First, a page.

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A new finding by the Genetic Investigation of Anthropometric Traits, or GIANT, consortium has identified 97 gene regions associated with obesity, tripling the number of such genes previously known. The study, which stands as the largest genome study conducted to date, was led by Harvard Medical School professor Joel N. Hirschhorn.
According to University of Michigan assistant professor Elizabeth K. Speliotes, the consortium is a "group of investigators that are trying to understand the basis of anthropometric traits,” which includes statistics such as human height, weight, and waist-to-hip ratio.
This medical advancement did not come without time and effort. Ruth J.F. Loos, professor for preventative medicine of Mount Sinai Hospital in New York, said the study has been in the works for many years.
“It took us about four years to combine even more data and that is what was published recently,” she said. According to Loos, the paper is the most recent in a series of publications and represents the work of 125 studies, which used about 340,000 individuals as subjects.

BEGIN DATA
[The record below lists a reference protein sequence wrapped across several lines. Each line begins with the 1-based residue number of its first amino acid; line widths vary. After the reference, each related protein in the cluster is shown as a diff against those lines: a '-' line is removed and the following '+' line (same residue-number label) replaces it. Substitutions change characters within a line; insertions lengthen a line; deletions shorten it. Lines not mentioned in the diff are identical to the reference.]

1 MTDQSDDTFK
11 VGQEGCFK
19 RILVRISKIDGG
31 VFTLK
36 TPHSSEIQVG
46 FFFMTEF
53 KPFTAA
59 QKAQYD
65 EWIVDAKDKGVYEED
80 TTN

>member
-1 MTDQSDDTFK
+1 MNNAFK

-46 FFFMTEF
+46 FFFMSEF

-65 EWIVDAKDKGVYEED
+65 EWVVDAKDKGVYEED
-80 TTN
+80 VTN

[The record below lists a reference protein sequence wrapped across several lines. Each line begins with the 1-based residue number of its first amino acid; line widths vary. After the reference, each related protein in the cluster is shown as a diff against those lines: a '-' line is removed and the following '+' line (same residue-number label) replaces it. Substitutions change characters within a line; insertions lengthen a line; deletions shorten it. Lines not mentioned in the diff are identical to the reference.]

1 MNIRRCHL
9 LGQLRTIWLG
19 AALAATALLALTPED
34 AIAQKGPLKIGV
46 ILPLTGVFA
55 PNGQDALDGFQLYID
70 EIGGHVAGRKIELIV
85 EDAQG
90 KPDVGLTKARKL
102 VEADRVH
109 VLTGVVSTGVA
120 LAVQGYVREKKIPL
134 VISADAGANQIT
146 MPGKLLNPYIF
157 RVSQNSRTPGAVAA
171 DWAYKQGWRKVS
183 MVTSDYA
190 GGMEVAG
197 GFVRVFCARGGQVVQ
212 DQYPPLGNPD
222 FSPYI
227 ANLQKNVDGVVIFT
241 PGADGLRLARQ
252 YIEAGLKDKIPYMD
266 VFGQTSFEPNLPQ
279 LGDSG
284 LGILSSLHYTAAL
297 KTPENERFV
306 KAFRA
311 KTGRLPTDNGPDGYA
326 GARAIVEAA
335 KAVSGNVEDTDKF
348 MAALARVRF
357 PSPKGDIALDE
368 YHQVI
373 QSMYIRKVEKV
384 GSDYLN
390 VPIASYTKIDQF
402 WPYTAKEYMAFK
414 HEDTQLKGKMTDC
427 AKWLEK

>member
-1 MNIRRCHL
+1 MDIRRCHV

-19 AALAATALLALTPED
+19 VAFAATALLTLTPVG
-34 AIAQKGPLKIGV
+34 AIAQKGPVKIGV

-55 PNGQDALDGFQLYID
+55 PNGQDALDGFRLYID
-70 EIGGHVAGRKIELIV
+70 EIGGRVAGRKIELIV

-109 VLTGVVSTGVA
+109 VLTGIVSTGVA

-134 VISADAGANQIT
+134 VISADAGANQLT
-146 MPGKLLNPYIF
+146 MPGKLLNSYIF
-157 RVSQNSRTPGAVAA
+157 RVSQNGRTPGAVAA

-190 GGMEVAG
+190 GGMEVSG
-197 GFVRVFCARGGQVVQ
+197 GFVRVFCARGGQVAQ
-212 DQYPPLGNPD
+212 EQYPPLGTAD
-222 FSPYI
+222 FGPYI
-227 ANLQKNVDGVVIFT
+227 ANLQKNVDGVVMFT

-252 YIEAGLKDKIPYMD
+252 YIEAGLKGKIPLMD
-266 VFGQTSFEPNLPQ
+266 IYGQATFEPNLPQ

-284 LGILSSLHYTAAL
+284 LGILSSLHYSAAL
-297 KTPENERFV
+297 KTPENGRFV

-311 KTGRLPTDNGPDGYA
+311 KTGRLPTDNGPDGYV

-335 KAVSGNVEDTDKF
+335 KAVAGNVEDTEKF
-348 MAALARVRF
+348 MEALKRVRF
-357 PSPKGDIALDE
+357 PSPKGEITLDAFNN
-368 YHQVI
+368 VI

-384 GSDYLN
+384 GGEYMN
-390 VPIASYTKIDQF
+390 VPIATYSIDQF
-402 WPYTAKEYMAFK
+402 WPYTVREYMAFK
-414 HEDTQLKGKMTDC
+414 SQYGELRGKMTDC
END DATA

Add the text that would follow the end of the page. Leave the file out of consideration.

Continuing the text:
Many of the gene variants were located in the brain, meaning that many of the genes regulated processes such as hunger and energy expenditure. “Obesity is more of a central nervous system disease,” Loos said.
Speliotes said that “our work clearly shows that predisposition to increased BMI is not due to a single gene or genetic change. We report 97 genome-wide hits but we show data that even more regions of the genome are likely to influence the trait. This suggests that different people may be predisposed to become obese by different mechanisms.”
Despite the strong influence of genes in obesity, the environment can play as strong a part. According to Loos, only 40 to 70 percent of the variation in obesity is caused by genetics. The remaining 30 to 60 percent can be attributed to the environment you live in. “We definitely do not claim that it is destiny,” she said.
For Cecilia M. Lindgren, scholar in residence at the Broad Institute of MIT and Harvard and a professor at the University of Oxford, the GIANT consortium marked an important shift towards collaboration in genetics research. Lindgren also noted that genetics is especially suited to large scale collaboration.
“When I started my Ph.D.… nobody was in consortia,” Lindgren said. “[But] in order to test [genetics data] robustly, you have to have really a large sample size. Now I think we have over five hundred authors on these papers… and over 300,000 individuals. I do think that collaboration is kind of the key to the future.”
—Staff writer Melanie Y. Fu can be reached at email@example.com. Follow her on Twitter @MelanieYFu.
—Staff writer Jiwon Joung can be reached at firstname.lastname@example.org. Follow her on Twitter @YunaJoung.
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